Rendition and US-European Views on the War on Terror

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Italian prosecutors are asking the US to extradite 13 CIA officials accused of kidnapping an Egyptian cleric in Milan in 2003 and transporting him back to Cairo, where he was allegedly tortured. Italian law enforcement had been closely monitoring Abu Omar, who was allegedly orchestrating a terrorist ring in Italy, when the CIA supposedly captured the radical and flew him to Egypt. Since 9-11, more than 100 other similar cases have taken place. The case, which has strained US-Italian relations, today took a twist as it was reported that Italian officials approved of the CIA mission. Does US application of "extraordinary rendition" in its war on terror counter the tenets of international law? Guest host Diana Nyad speaks with journalists in Italy, experts in international law, human rights and counter-terrorism, and the CIA agent who helped develop the agency's rendition program.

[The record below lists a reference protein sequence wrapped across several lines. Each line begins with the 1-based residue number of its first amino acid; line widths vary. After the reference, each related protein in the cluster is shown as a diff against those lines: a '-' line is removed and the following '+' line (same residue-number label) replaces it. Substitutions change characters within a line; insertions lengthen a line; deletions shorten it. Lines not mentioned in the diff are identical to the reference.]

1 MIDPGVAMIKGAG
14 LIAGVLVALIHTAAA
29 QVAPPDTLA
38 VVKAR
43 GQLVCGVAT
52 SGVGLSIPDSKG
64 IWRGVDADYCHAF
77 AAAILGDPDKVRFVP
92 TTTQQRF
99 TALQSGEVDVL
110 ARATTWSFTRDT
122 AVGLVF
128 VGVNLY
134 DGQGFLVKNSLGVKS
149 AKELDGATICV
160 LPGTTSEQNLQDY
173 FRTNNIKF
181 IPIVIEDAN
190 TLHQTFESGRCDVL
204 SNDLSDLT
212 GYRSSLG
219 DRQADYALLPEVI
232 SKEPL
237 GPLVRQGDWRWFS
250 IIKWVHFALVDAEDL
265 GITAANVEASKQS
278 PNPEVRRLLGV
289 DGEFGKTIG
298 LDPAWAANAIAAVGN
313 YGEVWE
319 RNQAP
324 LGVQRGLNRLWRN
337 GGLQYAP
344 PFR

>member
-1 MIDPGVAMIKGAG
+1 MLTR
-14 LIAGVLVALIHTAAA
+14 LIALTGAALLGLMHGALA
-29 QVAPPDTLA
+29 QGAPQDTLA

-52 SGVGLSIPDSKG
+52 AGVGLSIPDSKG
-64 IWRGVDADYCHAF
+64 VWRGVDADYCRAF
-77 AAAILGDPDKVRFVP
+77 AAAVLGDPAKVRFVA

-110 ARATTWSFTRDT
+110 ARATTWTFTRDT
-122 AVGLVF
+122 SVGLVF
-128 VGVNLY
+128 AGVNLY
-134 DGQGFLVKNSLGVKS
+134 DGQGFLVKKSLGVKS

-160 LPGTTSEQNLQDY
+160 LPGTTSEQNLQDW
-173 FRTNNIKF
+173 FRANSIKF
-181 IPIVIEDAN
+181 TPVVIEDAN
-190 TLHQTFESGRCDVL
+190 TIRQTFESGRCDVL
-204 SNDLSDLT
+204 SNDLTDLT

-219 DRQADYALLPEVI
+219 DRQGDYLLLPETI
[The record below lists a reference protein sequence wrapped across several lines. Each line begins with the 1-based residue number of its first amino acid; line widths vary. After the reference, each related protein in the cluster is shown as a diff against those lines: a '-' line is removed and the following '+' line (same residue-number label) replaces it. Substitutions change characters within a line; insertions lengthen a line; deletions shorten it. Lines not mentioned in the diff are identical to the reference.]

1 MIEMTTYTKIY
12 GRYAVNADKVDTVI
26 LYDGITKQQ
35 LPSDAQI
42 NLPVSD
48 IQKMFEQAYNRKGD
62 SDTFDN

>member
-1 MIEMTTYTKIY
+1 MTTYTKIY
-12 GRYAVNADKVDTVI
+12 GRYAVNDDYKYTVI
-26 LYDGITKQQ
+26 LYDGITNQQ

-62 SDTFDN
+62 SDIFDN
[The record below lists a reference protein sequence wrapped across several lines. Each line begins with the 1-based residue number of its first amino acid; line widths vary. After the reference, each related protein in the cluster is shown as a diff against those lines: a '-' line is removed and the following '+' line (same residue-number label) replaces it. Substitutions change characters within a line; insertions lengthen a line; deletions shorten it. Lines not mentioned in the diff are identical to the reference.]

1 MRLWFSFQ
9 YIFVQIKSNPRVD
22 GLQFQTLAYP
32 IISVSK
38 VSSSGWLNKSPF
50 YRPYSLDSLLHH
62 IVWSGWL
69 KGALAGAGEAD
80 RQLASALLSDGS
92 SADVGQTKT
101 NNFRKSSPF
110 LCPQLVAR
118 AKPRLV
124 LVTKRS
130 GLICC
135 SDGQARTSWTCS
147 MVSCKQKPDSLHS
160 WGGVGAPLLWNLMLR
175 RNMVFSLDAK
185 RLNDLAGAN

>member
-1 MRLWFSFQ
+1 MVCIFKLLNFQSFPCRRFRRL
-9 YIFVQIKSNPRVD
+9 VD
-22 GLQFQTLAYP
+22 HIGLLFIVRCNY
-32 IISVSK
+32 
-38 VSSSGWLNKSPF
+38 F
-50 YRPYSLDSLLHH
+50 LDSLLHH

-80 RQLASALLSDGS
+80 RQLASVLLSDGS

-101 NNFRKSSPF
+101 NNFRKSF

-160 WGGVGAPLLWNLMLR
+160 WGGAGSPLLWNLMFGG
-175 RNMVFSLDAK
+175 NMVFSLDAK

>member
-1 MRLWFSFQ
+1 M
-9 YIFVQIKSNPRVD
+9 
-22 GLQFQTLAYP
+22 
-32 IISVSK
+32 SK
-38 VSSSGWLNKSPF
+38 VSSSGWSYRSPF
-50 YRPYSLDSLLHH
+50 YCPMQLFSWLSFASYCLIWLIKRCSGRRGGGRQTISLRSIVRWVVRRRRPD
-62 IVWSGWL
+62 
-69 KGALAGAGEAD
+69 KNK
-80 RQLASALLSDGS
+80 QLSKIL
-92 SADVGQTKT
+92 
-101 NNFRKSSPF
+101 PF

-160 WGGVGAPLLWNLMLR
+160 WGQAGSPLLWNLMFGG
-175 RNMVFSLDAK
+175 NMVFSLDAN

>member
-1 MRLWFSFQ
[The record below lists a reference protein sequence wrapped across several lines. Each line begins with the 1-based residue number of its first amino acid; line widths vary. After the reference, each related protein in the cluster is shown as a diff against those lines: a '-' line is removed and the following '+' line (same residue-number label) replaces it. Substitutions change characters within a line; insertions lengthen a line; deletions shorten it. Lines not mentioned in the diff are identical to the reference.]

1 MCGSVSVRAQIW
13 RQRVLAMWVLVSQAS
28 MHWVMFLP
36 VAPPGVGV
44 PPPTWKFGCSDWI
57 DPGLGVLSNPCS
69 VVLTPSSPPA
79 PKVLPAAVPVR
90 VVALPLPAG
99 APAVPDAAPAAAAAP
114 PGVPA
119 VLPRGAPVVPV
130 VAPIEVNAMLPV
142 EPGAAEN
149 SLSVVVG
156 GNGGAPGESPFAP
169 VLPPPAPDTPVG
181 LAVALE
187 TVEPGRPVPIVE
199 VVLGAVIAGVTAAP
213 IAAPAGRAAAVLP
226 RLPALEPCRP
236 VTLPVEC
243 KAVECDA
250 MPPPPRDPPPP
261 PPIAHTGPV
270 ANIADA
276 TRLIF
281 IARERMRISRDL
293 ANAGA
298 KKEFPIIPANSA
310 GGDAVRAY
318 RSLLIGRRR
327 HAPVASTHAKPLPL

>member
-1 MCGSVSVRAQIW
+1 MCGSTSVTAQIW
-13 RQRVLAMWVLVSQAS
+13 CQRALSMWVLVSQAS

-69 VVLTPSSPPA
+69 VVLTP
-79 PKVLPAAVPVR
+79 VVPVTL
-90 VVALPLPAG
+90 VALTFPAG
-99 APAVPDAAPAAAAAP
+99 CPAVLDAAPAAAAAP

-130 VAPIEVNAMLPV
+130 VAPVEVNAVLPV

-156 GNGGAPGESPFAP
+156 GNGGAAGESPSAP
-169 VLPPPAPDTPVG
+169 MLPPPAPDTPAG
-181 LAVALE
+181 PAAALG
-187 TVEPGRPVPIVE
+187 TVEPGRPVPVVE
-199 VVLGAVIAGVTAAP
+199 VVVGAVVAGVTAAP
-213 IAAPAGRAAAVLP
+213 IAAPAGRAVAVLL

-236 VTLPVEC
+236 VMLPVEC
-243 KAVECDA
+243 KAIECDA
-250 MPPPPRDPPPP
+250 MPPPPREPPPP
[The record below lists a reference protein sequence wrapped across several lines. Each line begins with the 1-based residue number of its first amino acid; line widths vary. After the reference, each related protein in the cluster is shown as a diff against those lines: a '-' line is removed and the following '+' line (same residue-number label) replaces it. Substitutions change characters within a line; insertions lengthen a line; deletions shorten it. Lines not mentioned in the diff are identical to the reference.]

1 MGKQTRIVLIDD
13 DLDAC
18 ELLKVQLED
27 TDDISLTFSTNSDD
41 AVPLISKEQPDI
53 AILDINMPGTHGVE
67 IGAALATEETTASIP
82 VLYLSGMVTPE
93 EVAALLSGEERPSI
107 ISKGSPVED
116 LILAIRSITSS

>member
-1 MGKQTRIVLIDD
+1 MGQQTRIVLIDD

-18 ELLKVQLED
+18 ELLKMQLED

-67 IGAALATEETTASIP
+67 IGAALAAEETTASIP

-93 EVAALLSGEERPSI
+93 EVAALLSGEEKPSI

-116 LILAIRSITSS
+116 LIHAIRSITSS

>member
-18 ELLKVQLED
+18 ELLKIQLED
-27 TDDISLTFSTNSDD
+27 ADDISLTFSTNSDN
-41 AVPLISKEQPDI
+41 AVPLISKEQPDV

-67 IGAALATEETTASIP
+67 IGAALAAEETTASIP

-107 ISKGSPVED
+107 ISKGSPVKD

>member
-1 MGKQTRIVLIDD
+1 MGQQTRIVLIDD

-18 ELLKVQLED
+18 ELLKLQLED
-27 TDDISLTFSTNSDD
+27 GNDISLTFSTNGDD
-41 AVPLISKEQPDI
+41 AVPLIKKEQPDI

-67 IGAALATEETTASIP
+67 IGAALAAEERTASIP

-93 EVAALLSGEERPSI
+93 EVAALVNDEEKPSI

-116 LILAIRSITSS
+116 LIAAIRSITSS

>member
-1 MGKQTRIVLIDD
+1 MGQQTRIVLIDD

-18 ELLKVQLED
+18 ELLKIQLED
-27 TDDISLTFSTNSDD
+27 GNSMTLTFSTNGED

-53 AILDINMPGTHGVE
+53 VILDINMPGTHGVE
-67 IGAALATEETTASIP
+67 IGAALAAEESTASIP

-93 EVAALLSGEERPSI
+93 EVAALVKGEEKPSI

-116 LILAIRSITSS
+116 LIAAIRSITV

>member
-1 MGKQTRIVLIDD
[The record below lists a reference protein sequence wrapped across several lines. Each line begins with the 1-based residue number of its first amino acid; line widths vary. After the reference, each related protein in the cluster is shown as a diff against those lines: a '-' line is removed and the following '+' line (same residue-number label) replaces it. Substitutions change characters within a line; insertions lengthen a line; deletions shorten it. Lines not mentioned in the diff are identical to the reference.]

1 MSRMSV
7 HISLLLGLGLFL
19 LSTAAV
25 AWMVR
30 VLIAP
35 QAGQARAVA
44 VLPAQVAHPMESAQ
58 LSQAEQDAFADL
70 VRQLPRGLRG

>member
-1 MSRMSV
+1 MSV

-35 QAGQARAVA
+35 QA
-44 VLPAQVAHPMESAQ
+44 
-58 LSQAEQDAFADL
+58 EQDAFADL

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Guest host Diana Nyad, a 2002 inductee into the International Swimming Hall of Fame, is a business sports columnist for Marketplace. She has also served as senior sports correspondent for Fox News, hosted her own show on CNBC and is the author of three books.

Washington Post article on Italy's denial it knew of CIA kidnapping

Mutual Legal Assistance Treaties, US State Department on

Racketeer Influenced and Corrupt Organizations (RICO) Act, US State Department on

Sosa v Alvarez Machain, US Supreme Court on

Time magazine on Matthew Cooper case

Schmitt's article on Time's decision to reveal identity of sources



Warren Olney